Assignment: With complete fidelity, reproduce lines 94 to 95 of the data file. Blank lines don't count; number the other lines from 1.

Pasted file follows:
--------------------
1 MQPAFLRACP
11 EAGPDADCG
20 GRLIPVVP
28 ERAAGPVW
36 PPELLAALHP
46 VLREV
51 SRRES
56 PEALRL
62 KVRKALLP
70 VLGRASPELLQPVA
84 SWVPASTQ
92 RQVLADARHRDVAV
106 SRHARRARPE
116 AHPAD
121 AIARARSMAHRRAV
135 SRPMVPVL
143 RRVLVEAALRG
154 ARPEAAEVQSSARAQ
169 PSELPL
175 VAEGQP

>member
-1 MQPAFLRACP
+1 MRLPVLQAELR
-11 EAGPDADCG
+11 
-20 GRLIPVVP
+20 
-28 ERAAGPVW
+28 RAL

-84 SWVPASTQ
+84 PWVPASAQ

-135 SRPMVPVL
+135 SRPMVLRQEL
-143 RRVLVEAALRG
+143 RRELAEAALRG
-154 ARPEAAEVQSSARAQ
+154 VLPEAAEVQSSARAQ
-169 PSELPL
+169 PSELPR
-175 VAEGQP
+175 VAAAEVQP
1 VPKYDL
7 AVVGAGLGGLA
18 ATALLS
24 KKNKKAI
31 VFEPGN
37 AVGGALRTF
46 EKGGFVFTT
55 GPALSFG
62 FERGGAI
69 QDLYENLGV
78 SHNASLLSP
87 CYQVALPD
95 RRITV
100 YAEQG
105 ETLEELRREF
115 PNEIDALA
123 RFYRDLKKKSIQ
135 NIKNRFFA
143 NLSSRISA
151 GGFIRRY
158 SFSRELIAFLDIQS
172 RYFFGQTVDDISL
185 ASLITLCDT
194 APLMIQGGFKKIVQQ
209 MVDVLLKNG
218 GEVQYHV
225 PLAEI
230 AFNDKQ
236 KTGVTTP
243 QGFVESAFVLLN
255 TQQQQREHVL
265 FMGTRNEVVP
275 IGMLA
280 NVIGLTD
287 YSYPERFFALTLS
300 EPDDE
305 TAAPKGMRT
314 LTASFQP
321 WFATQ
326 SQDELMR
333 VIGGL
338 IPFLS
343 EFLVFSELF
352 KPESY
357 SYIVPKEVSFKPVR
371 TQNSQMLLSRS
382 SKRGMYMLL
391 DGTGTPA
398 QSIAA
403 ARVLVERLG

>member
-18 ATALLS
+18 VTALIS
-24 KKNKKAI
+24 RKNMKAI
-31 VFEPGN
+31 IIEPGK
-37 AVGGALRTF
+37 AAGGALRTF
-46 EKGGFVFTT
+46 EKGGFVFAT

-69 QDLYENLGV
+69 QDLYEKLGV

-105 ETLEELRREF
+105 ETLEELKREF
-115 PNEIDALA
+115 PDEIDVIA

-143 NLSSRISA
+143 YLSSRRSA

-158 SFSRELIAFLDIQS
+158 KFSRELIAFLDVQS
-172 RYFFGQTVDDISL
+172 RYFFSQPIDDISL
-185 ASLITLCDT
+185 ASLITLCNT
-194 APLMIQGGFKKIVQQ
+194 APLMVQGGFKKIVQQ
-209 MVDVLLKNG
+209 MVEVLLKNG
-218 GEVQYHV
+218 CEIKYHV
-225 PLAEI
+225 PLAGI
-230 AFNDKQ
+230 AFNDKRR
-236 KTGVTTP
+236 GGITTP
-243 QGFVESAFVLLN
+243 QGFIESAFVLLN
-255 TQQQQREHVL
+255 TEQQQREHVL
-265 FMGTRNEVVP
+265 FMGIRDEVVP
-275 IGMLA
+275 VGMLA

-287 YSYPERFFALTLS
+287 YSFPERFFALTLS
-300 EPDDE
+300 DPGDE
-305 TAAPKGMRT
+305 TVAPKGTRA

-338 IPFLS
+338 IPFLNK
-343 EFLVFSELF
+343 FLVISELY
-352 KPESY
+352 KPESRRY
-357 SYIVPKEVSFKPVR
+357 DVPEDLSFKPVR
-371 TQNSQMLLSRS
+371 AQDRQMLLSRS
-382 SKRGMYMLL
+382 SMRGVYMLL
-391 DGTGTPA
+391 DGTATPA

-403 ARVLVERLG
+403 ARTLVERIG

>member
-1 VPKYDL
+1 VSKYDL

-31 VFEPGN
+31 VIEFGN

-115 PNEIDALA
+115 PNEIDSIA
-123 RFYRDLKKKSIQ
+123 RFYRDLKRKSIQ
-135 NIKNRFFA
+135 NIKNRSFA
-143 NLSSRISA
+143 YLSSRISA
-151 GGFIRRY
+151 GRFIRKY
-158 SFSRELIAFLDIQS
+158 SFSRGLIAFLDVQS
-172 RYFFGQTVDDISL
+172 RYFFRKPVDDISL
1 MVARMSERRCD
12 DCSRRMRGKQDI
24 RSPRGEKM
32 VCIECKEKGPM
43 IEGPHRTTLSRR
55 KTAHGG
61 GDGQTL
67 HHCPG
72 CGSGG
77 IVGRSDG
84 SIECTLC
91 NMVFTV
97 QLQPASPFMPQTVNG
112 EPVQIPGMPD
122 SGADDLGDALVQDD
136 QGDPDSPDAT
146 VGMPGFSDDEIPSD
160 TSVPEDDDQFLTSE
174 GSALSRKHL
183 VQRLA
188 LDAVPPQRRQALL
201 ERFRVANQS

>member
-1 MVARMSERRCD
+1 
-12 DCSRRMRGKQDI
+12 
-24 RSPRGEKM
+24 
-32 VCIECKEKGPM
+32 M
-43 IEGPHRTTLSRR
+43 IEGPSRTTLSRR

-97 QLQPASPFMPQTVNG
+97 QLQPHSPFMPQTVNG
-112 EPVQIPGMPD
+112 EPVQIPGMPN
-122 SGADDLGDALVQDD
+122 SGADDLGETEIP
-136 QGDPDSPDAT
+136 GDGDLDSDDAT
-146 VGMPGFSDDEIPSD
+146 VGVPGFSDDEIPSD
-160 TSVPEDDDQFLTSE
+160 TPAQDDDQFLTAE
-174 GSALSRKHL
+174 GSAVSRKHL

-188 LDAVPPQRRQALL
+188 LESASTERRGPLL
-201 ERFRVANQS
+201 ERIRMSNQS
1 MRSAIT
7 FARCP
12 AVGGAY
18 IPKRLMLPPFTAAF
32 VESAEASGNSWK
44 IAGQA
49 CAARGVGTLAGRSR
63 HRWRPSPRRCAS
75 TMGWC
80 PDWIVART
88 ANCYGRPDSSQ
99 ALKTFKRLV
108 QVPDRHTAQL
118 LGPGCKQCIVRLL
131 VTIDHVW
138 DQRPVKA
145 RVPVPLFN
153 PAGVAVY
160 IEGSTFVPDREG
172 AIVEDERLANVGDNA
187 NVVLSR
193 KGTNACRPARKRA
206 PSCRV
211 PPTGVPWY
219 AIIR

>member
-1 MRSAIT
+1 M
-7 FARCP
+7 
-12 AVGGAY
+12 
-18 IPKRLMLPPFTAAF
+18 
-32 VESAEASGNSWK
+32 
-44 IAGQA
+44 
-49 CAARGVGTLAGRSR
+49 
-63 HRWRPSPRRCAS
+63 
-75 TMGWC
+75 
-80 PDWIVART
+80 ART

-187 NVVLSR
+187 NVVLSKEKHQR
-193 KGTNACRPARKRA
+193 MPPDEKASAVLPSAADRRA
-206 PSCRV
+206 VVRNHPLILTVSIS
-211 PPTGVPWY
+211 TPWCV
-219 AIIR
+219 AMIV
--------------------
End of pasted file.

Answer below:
+18 VTALIS
-24 KKNKKAI